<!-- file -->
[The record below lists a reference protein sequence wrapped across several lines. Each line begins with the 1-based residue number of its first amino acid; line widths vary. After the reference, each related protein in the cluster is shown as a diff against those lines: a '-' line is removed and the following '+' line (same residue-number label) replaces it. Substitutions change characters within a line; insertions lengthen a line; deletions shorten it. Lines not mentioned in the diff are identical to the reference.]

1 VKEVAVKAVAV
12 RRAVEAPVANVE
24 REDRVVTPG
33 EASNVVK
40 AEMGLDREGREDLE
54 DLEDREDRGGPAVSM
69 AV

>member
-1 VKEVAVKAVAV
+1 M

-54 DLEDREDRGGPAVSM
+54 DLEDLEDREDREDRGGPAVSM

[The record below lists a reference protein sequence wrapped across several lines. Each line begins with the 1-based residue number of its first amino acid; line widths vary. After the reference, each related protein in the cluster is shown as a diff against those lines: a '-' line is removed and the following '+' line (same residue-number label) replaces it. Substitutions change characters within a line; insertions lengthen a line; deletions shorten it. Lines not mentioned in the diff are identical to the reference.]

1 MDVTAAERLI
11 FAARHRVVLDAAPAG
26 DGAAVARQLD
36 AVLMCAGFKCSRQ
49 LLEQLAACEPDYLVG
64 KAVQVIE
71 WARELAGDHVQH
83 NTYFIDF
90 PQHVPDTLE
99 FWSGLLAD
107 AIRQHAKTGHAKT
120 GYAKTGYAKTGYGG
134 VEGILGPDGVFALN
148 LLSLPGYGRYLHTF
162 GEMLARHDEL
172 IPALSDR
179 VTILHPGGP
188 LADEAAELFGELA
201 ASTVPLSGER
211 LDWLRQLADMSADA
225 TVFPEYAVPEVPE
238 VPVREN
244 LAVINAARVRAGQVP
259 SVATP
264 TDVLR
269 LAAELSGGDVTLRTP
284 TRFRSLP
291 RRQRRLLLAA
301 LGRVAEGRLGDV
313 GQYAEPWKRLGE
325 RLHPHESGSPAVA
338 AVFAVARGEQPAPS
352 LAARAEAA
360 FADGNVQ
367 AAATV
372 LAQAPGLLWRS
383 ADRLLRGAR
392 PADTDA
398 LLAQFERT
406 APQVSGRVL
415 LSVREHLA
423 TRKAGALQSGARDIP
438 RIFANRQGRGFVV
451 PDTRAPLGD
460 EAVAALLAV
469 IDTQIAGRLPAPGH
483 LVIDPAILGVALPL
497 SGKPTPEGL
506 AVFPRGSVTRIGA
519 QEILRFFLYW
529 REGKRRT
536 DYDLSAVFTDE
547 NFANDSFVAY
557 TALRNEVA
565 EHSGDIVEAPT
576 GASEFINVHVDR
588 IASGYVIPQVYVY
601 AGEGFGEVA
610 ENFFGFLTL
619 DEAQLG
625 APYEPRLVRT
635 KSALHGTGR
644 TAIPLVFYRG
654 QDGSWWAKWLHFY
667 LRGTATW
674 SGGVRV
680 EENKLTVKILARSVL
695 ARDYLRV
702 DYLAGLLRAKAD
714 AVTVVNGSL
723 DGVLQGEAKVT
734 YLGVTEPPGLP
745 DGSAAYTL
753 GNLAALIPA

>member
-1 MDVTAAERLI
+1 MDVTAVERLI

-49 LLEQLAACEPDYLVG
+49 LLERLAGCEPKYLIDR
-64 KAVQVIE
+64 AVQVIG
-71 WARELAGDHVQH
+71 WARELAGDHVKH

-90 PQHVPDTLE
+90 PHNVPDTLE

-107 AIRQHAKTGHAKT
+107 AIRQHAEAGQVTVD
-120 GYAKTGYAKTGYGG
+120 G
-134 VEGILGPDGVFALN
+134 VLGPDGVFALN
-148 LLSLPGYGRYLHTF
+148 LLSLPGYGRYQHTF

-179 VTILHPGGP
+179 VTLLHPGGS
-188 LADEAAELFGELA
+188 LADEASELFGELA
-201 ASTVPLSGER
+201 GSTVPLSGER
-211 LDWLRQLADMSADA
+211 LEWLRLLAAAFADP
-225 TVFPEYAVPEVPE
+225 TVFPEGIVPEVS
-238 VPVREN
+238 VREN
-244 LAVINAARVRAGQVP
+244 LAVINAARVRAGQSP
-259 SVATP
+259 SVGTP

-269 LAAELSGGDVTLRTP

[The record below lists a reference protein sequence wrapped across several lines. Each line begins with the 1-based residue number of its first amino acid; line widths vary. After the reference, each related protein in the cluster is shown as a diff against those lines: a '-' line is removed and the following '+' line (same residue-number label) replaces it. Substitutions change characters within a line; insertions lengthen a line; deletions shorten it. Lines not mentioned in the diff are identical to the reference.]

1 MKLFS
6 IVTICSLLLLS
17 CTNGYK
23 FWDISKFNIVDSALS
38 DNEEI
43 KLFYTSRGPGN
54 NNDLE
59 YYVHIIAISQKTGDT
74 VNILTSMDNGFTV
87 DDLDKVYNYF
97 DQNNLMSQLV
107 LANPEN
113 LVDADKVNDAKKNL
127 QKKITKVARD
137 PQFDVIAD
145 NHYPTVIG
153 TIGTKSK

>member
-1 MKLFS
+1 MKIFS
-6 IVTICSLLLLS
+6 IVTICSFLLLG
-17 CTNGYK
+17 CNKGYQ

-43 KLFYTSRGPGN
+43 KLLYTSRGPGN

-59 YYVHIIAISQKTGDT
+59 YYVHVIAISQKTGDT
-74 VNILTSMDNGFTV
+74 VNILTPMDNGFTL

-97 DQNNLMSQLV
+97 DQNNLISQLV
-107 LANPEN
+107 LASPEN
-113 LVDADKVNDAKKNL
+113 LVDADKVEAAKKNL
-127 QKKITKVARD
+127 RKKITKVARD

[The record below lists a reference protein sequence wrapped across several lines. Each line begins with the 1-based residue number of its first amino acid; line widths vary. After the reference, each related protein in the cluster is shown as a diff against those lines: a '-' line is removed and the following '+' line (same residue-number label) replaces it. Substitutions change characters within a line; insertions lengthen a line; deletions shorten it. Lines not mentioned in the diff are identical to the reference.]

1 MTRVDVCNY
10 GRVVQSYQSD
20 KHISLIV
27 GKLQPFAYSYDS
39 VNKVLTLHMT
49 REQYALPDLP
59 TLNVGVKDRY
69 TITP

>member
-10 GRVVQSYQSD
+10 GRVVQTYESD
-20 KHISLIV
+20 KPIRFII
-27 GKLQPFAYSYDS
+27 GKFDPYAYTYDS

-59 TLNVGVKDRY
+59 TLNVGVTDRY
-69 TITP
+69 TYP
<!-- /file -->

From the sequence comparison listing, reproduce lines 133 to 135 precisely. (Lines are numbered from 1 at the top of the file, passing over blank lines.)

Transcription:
59 YYVHIIAISQKTGDT
74 VNILTSMDNGFTV
87 DDLDKVYNYF